Assembly Health Committee Approves Bill To Expand Genetic Disease Screening in Infants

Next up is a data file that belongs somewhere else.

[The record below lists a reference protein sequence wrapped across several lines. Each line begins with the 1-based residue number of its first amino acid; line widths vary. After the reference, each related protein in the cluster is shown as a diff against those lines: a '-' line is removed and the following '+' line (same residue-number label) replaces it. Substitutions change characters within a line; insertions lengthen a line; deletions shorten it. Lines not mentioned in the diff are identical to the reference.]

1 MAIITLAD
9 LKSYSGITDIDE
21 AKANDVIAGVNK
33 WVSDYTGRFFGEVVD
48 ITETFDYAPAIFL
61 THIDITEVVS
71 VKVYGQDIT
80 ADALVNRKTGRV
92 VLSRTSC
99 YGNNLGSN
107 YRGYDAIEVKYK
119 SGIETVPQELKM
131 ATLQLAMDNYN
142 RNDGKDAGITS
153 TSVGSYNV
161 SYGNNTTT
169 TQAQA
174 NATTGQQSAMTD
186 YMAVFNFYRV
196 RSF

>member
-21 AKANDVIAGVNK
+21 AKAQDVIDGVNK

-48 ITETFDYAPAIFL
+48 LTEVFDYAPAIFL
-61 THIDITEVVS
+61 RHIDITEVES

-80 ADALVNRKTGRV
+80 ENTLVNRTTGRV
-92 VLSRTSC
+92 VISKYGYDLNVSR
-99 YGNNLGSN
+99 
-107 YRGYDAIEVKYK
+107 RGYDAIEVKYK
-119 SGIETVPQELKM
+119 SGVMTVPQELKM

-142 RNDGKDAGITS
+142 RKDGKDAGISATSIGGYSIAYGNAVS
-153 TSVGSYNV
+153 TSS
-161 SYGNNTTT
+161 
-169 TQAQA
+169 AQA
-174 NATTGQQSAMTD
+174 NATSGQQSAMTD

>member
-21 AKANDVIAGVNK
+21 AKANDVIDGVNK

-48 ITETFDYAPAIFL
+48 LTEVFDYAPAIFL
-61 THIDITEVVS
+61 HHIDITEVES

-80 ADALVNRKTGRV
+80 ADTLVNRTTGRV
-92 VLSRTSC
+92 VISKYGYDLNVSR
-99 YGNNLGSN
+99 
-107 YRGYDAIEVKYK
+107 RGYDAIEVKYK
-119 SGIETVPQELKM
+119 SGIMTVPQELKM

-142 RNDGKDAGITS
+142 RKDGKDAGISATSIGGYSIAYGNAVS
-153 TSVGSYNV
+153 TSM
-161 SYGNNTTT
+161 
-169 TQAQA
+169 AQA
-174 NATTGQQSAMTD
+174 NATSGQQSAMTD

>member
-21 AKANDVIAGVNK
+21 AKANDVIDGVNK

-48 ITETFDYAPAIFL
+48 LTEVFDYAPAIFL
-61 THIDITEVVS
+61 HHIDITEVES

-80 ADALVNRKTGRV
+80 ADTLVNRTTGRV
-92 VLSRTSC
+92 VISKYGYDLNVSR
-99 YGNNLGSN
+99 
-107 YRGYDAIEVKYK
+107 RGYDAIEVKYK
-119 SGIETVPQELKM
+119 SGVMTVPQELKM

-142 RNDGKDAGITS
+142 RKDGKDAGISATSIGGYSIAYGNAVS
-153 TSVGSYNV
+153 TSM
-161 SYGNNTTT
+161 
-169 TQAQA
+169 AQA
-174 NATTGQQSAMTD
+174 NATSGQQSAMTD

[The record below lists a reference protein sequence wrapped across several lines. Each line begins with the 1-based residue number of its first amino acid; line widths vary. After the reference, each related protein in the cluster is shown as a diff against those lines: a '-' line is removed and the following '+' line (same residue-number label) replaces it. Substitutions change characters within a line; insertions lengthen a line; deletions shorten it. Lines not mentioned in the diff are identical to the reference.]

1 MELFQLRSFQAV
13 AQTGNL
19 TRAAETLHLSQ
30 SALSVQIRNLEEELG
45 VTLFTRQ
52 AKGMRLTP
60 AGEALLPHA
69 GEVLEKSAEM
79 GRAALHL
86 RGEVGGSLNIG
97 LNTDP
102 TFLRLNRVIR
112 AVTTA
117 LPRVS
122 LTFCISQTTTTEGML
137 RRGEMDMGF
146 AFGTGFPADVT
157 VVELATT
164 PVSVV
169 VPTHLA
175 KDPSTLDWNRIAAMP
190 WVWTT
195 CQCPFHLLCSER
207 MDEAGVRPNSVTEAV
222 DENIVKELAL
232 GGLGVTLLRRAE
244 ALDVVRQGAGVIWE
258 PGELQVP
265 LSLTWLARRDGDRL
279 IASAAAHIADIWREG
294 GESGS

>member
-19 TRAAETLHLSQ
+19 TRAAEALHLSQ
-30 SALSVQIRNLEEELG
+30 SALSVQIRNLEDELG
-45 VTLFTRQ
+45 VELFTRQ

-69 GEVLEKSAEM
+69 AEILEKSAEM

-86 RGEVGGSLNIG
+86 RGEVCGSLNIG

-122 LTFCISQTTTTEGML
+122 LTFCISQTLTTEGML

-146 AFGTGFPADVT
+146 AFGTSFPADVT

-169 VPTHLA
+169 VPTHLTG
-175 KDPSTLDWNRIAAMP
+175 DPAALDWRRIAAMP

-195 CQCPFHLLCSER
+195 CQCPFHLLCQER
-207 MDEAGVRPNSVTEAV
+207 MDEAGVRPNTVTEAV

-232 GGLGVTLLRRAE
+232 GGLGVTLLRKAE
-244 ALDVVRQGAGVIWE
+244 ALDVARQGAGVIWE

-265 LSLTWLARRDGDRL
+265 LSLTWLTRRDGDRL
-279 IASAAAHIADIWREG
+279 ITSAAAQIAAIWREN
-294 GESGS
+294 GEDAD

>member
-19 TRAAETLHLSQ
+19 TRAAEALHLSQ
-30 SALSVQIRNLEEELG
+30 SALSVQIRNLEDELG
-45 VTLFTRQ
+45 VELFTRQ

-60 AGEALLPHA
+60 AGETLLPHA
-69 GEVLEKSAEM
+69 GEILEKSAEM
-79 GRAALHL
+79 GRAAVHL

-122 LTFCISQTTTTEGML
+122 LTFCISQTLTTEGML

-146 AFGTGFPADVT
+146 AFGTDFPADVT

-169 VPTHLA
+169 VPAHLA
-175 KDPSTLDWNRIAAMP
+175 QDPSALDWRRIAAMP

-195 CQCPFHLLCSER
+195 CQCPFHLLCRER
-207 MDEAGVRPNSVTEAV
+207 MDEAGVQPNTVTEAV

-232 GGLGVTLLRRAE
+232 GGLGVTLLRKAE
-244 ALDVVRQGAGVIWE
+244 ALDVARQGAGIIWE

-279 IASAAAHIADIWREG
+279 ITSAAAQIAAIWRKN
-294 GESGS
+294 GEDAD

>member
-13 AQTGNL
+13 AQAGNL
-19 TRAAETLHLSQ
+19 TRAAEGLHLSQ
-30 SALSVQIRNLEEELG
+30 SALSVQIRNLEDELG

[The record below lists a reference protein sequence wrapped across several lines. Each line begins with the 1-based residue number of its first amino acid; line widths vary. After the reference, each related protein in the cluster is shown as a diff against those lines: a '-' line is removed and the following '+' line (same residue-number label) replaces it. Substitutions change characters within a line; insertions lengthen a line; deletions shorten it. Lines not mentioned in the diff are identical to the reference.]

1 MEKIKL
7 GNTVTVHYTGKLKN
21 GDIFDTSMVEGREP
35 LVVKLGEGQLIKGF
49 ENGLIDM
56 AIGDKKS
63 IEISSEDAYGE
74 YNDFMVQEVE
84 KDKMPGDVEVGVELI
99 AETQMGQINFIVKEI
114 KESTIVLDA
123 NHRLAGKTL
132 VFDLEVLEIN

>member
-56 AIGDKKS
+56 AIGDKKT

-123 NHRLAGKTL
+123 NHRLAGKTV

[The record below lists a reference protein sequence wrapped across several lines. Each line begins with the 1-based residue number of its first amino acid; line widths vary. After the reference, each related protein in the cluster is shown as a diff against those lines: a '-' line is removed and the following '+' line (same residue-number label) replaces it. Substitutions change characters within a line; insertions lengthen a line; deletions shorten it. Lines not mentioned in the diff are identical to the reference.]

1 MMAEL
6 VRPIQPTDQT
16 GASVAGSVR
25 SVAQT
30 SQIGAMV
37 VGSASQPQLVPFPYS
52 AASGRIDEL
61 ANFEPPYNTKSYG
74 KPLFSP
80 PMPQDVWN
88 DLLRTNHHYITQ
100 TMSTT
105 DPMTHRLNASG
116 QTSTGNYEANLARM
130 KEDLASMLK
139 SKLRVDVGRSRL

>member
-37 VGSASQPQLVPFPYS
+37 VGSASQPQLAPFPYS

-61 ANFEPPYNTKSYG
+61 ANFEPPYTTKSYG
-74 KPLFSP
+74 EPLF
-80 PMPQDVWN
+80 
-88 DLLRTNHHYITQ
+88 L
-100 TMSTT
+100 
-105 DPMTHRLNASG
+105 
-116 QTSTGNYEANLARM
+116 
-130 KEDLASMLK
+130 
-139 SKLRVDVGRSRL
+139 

The Assembly Health Committee on Tuesday passed a bill (SB 142) that would make infant screening for rare genetic disorders more comprehensive, the Sacramento Bee reports. The bill, sponsored by Sens. Deirdre Alpert (D-San Diego), Jackie Speier (D-San Mateo) and Sheila Kuehl (D-Los Angeles), would require that hospitals test for all detectable metabolic and genetic disorders. If passed, the bill would bring California in line with 42 other states and essentially would make permanent an 18-month pilot program involving about 50% of California hospitals. During the program, which ended in June 2003, 459 infants were identified to be at a high risk for a disorder and were referred for diagnostic evaluation. After evaluations, 51 infants were found to have a disorder recognized by the screening. According to the March of Dimes, children diagnosed with these types of disorders can have healthy lives if the problems are found at birth, but unchecked disorders can lead to retardation, developmental delays and death (Griffith, Sacramento Bee, 6/16).This is part of the California Healthline Daily Edition, a summary of health policy coverage from major news organizations. Sign up for an email subscription.